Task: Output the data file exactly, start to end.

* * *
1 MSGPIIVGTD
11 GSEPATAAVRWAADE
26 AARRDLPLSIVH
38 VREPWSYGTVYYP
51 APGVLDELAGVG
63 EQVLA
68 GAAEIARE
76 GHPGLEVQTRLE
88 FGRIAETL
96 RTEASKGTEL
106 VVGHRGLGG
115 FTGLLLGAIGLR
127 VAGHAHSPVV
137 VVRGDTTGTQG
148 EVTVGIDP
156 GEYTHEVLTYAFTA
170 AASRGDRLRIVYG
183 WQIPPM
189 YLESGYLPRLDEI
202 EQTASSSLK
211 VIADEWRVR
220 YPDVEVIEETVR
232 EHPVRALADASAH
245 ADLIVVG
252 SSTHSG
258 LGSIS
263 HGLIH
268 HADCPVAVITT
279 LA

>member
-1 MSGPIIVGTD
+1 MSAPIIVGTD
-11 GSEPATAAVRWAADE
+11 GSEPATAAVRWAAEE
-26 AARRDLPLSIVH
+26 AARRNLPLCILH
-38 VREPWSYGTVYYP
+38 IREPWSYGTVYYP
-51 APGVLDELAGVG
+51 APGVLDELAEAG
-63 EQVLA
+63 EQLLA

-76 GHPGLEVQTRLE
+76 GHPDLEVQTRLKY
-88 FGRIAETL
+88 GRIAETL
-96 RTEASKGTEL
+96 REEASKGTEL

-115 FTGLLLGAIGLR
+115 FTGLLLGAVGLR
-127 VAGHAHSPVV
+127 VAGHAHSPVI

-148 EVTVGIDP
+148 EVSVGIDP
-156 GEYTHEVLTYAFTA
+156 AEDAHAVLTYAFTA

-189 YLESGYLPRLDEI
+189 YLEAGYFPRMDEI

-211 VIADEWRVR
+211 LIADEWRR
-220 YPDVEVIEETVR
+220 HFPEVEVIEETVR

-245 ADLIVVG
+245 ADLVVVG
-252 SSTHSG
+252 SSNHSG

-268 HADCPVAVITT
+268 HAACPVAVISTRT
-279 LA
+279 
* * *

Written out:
1 MSGPIIVGTD
11 GSEPATAAVRWAADE
26 AARRDLPLSIVH
38 VREPWSYGTVYYP
51 APGVLDELAGVG
63 EQVLA
68 GAAEIARE
76 GHPGLEVQTRLE
88 FGRIAETL
96 RTEASKGTEL
106 VVGHRGLGG
115 FTGLLLGAIGLR
127 VAGHAHSPVV
137 VVRGDTTGTQG
148 EVTVGIDP
156 GEYTHEVLTYAFTA
170 AASRGDRLRIVYG
183 WQIPPM
189 YLESGYLPRLDEI
202 EQTASSSLK
211 VIADEWRVR
220 YPDVEVIEETVR
232 EHPVRALADASAH
245 ADLIVVG
252 SSTHSG
258 LGSIS
263 HGLIH
268 HADCPVAVITT
279 LA

>member
-1 MSGPIIVGTD
+1 MSAPIIVGTD
-11 GSEPATAAVRWAADE
+11 GSEPATAAVRWAAEE
-26 AARRDLPLSIVH
+26 AARRNLPLCILH
-38 VREPWSYGTVYYP
+38 IREPWSYGTVYYP
-51 APGVLDELAGVG
+51 APGVLDELAEAG
-63 EQVLA
+63 EQLLA

-76 GHPGLEVQTRLE
+76 GHPDLEVQTRLKY
-88 FGRIAETL
+88 GRIAETL
-96 RTEASKGTEL
+96 REEASKGTEL

-115 FTGLLLGAIGLR
+115 FTGLLLGAVGLR
-127 VAGHAHSPVV
+127 VAGHAHSPVI

-148 EVTVGIDP
+148 EVSVGIDP
-156 GEYTHEVLTYAFTA
+156 AEDAHAVLTYAFTA

-189 YLESGYLPRLDEI
+189 YLEAGYFPRMDEI

-211 VIADEWRVR
+211 LIADEWRR
-220 YPDVEVIEETVR
+220 HFPEVEVIEETVR

-245 ADLIVVG
+245 ADLVVVG
-252 SSTHSG
+252 SSNHSG

-268 HADCPVAVITT
+268 HAACPVAVISTRT
-279 LA
+279 